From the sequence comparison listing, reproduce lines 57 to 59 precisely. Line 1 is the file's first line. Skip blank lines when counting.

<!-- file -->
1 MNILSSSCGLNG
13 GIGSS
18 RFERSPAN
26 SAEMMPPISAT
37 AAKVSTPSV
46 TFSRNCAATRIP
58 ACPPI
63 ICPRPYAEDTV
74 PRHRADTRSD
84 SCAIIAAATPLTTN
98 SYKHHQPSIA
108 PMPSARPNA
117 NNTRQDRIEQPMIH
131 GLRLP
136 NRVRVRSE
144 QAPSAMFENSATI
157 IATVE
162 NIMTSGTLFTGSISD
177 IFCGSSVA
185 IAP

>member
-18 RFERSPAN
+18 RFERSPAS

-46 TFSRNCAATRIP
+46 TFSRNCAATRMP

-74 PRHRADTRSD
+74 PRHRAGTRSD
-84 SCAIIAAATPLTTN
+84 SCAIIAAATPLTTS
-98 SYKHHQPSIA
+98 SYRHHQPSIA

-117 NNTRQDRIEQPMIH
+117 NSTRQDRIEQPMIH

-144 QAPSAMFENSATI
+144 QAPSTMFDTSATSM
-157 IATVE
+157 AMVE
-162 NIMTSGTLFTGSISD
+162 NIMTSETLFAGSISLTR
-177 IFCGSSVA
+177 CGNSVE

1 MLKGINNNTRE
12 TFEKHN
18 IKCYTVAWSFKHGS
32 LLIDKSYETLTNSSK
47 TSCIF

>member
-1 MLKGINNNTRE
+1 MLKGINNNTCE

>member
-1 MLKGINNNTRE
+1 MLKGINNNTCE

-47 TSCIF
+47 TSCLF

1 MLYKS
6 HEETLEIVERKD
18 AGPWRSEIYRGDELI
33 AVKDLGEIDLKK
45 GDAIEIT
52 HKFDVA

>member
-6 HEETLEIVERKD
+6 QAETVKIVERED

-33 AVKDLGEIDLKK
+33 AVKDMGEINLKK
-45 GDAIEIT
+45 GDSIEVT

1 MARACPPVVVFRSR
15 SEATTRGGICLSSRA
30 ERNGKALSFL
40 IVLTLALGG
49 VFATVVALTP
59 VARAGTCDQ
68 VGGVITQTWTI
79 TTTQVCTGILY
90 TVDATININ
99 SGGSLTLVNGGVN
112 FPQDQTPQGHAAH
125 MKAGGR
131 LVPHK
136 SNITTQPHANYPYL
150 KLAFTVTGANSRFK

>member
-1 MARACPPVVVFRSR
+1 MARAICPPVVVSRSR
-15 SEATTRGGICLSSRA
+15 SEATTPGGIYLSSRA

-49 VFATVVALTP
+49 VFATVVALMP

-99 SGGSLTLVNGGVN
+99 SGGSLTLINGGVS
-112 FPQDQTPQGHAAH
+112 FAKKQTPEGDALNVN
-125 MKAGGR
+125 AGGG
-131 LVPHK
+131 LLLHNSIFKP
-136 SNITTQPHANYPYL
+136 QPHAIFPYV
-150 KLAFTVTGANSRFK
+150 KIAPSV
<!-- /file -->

18 AGPWRSEIYRGDELI
33 AVKDLGEIDLKK
45 GDAIEIT